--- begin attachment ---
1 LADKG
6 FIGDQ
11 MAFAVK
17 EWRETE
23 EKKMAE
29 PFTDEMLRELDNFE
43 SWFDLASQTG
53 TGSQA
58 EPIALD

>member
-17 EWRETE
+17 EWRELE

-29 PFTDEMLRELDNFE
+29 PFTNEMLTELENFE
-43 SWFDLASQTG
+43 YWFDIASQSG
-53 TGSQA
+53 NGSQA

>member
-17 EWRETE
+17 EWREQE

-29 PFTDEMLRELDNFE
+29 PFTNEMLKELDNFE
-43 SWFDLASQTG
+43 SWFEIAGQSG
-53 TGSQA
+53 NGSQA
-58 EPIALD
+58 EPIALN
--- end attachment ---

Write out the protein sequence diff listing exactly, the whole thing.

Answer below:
1 LADKG
6 FIGDQ
11 MAFAVK
17 EWRETE
23 EKKMAE
29 PFTDEMLRELDNFE
43 SWFDLASQTG
53 TGSQA
58 EPIALD

>member
-17 EWRETE
+17 EWRELE

-29 PFTDEMLRELDNFE
+29 PFTNEMLTELENFE
-43 SWFDLASQTG
+43 YWFDIASQSG
-53 TGSQA
+53 NGSQA

>member
-17 EWRETE
+17 EWREQE

-29 PFTDEMLRELDNFE
+29 PFTNEMLKELDNFE
-43 SWFDLASQTG
+43 SWFEIAGQSG
-53 TGSQA
+53 NGSQA
-58 EPIALD
+58 EPIALN